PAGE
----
So would our man George look fondly upon what’s become of one of his favorite 19th century hangouts? Vox unequivocally says yes. From the cinnamon pear tart to the gooey strawberry macaroon to the buttery chocolate croissant to the tender apple danish, PAUL offers a delicious variety that is sure to satisfy the sweet tooth of every customer. And if you’re more in the mood for savory flavors, that’s no problem.
PAUL also offers a selection of salads, quiches, and sandwiches that will make your mouth water. All of the items that Vox and our companions munched on during our dinner at PAUL were pretty solid—you can’t really go wrong with anything you try. However, what stood out most among the group were the chocolate croissant, the spinach-salmon tart, and a quiche filled with broccoli, turkey, bacon, and Swiss cheese.
The classic bakery set-up makes it easy to grab a quick yet delicious bite when time is scarce. But don’t get the wrong idea—this bakery is not just a spot to grab and go. It also features an upstairs café that offers classic French dishes for a sit-down breakfast, lunch, or dinner. The café is small and cozy, with the capacity to seat just around 30 customers. However, it’s this intimacy that makes the place so charming. This cozy ambiance is further enhanced by traditional French artwork and a collection of vintage baking items used for decoration.
Of the 30 customers the bakery can hold, a lucky four will have the pleasure of dining next to the grand floor-to-ceiling window that overlooks the quaint streets of Georgetown. Can you think of a better way to start your day than to relax with coffee and a crepe in the upper window of PAUL? Didn’t think so.
In middle school, we all learned about the Native American custom of not wasting a single part of a slain animal. Apparently, 1789′s relatively new executive chef Anthony Lombardo subscribes to that same idea, and is sticking parts of the animal not classy enough for 1789 into your Tombs menu.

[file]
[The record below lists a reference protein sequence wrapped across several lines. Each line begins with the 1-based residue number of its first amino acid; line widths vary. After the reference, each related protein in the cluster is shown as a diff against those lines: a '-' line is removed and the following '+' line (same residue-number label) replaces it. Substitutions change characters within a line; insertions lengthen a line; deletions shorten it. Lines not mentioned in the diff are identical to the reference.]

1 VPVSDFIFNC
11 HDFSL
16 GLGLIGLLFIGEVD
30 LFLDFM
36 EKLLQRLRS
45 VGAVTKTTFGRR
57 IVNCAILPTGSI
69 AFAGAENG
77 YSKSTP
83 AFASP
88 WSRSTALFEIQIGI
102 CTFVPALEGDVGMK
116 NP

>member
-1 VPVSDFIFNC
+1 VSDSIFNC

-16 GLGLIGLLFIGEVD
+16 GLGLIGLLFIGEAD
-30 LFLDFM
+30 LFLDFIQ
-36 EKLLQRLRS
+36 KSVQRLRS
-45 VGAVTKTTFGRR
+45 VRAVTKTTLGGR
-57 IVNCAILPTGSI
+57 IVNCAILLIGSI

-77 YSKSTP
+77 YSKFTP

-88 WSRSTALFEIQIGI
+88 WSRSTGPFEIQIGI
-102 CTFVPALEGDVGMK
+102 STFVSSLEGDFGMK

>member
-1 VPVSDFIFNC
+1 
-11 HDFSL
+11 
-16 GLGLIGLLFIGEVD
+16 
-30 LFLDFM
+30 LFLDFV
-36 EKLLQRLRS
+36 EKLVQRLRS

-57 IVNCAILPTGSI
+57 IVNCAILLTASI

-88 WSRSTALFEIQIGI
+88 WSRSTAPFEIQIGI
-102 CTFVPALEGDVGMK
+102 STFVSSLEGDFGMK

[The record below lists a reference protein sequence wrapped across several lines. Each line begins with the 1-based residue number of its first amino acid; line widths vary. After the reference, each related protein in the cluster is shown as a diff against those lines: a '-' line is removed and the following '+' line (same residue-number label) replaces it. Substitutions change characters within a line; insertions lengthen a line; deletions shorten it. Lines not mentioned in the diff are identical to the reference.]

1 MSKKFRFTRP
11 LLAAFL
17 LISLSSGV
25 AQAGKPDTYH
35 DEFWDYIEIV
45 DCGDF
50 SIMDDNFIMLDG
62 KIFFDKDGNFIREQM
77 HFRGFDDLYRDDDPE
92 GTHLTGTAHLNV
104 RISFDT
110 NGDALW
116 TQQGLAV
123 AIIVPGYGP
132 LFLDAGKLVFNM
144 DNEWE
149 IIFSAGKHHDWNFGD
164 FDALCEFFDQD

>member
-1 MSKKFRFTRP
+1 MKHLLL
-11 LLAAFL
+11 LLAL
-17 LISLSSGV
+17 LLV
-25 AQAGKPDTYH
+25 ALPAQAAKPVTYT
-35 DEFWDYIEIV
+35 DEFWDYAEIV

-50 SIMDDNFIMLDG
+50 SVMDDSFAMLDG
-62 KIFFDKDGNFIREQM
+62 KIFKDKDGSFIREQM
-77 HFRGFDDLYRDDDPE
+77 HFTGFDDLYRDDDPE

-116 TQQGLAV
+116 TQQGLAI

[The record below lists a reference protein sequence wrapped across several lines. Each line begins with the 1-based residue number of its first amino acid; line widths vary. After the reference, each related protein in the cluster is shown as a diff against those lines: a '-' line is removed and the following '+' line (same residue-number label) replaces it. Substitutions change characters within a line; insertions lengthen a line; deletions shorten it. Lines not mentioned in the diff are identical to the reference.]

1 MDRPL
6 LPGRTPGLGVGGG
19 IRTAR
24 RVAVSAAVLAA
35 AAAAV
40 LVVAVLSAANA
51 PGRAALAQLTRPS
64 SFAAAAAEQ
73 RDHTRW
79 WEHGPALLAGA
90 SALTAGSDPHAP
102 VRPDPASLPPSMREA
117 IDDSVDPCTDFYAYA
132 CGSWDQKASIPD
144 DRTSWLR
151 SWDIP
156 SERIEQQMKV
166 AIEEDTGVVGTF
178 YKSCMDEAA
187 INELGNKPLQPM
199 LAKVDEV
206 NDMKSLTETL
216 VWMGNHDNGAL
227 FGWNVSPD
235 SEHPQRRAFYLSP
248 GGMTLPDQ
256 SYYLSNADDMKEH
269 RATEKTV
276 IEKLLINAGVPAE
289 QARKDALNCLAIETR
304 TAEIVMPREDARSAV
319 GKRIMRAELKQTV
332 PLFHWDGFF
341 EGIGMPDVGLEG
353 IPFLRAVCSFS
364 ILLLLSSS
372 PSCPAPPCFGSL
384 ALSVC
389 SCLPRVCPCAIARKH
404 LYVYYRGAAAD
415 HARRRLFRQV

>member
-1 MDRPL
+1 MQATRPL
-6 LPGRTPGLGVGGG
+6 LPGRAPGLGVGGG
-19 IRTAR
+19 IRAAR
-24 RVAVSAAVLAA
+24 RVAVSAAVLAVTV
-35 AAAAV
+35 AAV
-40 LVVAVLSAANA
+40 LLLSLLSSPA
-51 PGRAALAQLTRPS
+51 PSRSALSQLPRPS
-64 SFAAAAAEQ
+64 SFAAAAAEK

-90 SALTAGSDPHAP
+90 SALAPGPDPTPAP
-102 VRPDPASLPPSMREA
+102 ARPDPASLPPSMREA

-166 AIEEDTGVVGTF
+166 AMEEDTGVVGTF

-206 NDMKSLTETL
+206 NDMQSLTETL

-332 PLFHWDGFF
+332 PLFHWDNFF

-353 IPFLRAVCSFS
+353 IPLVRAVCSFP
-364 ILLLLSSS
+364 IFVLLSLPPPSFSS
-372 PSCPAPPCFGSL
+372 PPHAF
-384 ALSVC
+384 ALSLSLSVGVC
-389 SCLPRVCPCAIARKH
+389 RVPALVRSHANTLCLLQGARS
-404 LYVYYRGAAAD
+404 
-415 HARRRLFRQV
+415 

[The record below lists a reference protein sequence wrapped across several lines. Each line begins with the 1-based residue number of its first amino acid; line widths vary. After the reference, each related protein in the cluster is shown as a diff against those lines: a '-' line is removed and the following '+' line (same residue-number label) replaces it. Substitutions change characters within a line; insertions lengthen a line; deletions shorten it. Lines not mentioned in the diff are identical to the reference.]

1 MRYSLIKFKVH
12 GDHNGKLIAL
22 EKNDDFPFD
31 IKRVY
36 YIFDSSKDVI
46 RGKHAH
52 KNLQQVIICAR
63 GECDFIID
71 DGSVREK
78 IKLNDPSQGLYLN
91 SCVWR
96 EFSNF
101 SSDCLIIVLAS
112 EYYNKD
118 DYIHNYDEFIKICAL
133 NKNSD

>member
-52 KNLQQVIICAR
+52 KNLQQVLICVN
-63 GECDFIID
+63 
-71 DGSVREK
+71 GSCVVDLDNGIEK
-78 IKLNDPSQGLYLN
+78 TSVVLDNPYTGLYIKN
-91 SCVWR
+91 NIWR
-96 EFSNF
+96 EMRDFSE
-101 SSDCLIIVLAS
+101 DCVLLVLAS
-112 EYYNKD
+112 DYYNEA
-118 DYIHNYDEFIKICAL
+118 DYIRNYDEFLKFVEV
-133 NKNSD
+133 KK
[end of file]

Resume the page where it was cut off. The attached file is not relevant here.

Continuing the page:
According to an article posted yesterday on Washington City Paper‘s food blog Young and Hungry (where we also got that delightful photo to the left), Lombardo sends the “scraps,” or pieces of meat not classy enough to make it into 1789′s $36 lamb shank, downstairs to the Tombs’s kitchen, where head chef Frederick Valentin repurposes them for less expensive bar food. The Tombs’s lamb burger, lamb ragu, and bratwursts (made from, as described by WCP, nondescript “pig parts”) are all part of these waste-not options.
Although the restaurants expect to see some reduction in costs with this system, it was by no means a purely financial decision. It’s also enhancing what Lombardo describes as Tombs eaters’s “gastronomical experience.” Because personally, that’s what comes to mind when I think of beef scraps.
The world of Georgetown restaurants is cut-throat. From cupcakes to kabobs, most end up in ruthless competition with at least one rival. (Think Chipotle vs. Qdoba, Georgetown Cupcake vs. Baked & Wired, or Wingo’s vs. Wing Co.)
The result? The restaurants that survive the brawl are delicious and provide top-of-the-line service. So, when a new crêperie opened its doors last week to challenge the likes of Crêpe Amour and Café Bonaparte, I decided to scope out dessert juggernauts’ competition.
It seems that Georgetown restaurants can’t get enough of college students. More and more establishments now offer half price specials, almost guaranteeing that their lines go out the door on those special days.
So, we’ve compiled a list, including happy hour specials for those of-age. (After all, even upperclassmen can be cheap.) Let us know if we missed any!
[Editor's Note: Asterisked restaurants require a weekly "secret word" that is found on Hoya Connection.]